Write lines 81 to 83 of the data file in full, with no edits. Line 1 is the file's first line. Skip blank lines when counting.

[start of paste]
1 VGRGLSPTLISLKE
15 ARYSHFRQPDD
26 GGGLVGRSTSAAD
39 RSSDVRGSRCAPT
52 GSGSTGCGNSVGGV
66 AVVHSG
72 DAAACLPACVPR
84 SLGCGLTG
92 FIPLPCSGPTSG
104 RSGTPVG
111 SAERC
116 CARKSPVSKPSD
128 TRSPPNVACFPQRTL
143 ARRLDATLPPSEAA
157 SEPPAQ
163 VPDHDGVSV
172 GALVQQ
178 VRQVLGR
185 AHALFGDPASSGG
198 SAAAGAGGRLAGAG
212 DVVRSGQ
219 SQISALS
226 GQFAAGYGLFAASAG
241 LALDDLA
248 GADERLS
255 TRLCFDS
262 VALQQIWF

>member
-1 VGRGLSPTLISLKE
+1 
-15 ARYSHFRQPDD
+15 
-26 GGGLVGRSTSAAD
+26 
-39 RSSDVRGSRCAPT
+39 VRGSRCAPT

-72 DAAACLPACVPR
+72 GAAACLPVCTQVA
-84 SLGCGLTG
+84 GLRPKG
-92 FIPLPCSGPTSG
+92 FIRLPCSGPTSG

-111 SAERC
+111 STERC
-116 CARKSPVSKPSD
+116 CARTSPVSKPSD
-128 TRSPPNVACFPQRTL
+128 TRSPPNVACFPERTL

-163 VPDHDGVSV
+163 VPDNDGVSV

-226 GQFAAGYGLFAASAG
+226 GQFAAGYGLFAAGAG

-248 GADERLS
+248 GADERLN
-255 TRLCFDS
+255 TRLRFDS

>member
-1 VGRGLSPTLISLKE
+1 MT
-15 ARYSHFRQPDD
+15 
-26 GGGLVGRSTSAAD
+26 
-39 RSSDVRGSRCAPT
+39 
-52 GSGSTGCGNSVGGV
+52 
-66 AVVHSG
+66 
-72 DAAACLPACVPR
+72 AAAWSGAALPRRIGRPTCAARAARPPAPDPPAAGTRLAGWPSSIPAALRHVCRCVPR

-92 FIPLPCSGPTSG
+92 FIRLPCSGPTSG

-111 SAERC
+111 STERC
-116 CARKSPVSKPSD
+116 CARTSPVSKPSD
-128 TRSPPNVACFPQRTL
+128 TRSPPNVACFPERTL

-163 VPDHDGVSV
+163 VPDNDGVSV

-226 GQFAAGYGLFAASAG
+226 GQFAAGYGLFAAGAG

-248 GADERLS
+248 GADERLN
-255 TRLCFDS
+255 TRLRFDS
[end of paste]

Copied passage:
+163 VPDNDGVSV

-226 GQFAAGYGLFAASAG
+226 GQFAAGYGLFAAGAG